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Where Are We Going?

"I'll tell you when we get there"

By Guadalupe Gonzalez, Contributing Writer
Published on LatinoLA: September 26, 2012


Where Are We Going?


Someone comes to your door. He looks nice, seems affable enough. Kinda stiff but you figure, maybe he is just one of the shy ones. People had said good things about him, and you are hopeful he will be good for you and you will share their opinion.

After a bit of conversation, which is kinda dry and seems a little worn, he says, "Get ready! I am taking you somewhere." There is a glint in his eyes that you had not noticed before and you think to yourself, "Maybe he is loosening up and then I will see what the others see in him." So, you ask, "Where are we going?"

The stiffness reappears. His movements seem smooth, but almost practiced, as if he has done this before. "Well, that is a very, very good question. I am glad to know you are paying attention. But, see, I cannot tell you now. You just have to trust me and come along with me for the ride." His smile is a little thin-lipped, as if he wants to say more, but does not know how to do it, what to say. So he smiles, having nothing to say.

Now the smile looks a bit stiff, like the smile a kindergardener would draw with a flesh colored crayon. No rich, deep color, no depth, no heart in that smile. Now you begin to back off, but want to give the guy a chance.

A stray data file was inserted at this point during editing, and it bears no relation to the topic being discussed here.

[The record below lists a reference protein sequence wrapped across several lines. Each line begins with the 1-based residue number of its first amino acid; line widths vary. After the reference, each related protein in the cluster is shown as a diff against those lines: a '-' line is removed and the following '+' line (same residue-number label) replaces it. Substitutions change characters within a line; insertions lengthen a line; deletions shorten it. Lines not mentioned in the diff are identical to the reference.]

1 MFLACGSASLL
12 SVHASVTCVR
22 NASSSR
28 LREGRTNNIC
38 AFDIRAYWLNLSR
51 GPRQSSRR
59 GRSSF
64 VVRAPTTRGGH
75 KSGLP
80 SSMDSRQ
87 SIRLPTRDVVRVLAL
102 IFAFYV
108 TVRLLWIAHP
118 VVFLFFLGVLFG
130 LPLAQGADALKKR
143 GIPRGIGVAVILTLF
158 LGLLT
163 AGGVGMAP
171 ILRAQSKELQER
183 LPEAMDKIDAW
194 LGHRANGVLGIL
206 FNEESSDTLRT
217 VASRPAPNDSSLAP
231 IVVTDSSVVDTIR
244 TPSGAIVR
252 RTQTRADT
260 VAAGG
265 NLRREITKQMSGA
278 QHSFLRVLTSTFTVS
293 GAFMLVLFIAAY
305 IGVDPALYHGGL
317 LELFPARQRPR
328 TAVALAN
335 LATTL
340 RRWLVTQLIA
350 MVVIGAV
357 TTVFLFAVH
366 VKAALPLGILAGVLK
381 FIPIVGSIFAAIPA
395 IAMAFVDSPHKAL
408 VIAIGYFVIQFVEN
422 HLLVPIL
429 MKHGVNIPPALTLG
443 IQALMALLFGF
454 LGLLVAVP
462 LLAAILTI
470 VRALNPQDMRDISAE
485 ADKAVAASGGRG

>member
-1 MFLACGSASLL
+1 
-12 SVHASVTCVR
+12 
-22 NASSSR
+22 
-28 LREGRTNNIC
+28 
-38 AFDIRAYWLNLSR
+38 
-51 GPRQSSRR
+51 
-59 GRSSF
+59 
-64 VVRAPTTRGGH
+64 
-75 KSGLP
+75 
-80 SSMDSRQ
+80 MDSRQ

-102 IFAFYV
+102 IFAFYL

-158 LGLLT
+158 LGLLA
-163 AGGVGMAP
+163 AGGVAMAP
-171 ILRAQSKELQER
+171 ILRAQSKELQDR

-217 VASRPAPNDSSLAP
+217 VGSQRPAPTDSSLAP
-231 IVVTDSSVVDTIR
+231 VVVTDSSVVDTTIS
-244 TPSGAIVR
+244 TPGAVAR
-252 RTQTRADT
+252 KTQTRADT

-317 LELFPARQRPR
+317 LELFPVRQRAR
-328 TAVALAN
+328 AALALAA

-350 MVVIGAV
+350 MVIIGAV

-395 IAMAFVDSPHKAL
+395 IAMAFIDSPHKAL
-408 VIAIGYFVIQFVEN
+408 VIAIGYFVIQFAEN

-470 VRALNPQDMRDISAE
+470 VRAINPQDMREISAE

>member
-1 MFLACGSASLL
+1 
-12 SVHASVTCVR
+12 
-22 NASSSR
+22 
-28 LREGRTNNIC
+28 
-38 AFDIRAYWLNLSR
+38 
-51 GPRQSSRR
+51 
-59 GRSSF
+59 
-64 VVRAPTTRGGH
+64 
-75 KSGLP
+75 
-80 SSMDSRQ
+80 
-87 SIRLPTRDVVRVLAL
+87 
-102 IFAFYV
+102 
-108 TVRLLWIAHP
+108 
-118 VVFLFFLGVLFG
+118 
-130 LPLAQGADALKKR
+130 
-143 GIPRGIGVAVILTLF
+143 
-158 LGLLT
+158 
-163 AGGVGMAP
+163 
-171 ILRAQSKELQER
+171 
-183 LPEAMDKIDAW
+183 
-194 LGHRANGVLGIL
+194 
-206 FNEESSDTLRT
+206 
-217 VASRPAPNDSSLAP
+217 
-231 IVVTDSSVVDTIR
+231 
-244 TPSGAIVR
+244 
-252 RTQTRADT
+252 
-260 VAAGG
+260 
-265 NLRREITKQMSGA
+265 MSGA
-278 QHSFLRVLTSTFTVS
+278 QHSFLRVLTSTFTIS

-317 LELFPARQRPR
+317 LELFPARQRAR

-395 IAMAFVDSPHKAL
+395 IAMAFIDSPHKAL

"Okay, so what do I pack? Am I going to need clothes for the tropics? Or stuff for cool weather? Or maybe some of both, just in case?" My questions draw a laugh. "Hahahahaha. Honey, you think too much about everything. Why are you trying to pin me down? Can't you just 'go with the flow?'" Well, I'm thinking to myself, what exactly is going on here? Is this a prank somebody is playing on me? But why would somebody have it out for me?

I mean, I'm Latina, I work hard, my parents came to this country, newly married and legally. But I feel uneasy. I did well in school and all my instincts tell me "Run! You have no info from this guy." He is making movidas, but he does not even know you.

"So," I ask, how much cash should I have and do I need my credit card? I mean, I am going to want to eat and get around, maybe meet some friends. Whaddaya think? A couple of hundred? More? Less?" He laughs again. "Why don't you just not worry your pretty little head about details. I'll tell you after we get there. You don't need to get into all this! Why don't you just ease up!? My friends who are paying me for this trip are very generous. There's gonna be more than enough for everybody after we get there."

Wow -- I still cannot shake off the feeling of fear and anxiety. For me to put my life into this guy's hands, with very little information, that goes against everything my Papi and [i]Mami taught me. I mean, I know it's bad to walk down dark alleys at night, alone. I know it's dangerous to be on the freeway at three in the morning when the bars let out and I am a woman alone in my car. And I can't get a new cell phone because my old one broke. And I get off work at the urgent care super late. I mean, those things are all so clear cut.